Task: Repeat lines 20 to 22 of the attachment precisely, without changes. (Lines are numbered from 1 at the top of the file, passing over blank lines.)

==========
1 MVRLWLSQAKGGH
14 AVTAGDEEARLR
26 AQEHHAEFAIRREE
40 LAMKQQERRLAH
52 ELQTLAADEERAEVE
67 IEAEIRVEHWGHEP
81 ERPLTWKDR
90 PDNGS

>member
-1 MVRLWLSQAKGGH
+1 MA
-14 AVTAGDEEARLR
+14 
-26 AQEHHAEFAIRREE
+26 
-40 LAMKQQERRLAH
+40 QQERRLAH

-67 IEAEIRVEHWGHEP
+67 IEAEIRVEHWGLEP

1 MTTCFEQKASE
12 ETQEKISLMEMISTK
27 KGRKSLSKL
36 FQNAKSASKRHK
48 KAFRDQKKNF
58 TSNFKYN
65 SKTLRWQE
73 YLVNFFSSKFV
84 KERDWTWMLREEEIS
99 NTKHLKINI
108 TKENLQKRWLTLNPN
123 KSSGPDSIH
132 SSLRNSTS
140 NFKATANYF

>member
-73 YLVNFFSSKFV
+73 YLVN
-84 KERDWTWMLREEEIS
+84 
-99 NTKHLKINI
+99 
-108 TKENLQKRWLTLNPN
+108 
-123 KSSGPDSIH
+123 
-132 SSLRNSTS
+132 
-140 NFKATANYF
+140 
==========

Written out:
1 MTTCFEQKASE
12 ETQEKISLMEMISTK
27 KGRKSLSKL